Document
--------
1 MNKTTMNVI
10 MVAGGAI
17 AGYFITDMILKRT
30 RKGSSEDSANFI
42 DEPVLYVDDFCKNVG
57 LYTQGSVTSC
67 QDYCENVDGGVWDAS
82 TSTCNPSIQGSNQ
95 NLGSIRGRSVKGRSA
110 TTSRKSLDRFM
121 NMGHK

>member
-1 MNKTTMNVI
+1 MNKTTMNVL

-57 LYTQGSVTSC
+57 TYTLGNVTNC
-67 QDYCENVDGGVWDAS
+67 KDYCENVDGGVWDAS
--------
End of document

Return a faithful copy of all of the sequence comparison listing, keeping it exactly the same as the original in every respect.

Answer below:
1 MNKTTMNVI
10 MVAGGAI
17 AGYFITDMILKRT
30 RKGSSEDSANFI
42 DEPVLYVDDFCKNVG
57 LYTQGSVTSC
67 QDYCENVDGGVWDAS
82 TSTCNPSIQGSNQ
95 NLGSIRGRSVKGRSA
110 TTSRKSLDRFM
121 NMGHK

>member
-1 MNKTTMNVI
+1 MNKTTMNVL

-57 LYTQGSVTSC
+57 TYTLGNVTNC
-67 QDYCENVDGGVWDAS
+67 KDYCENVDGGVWDAS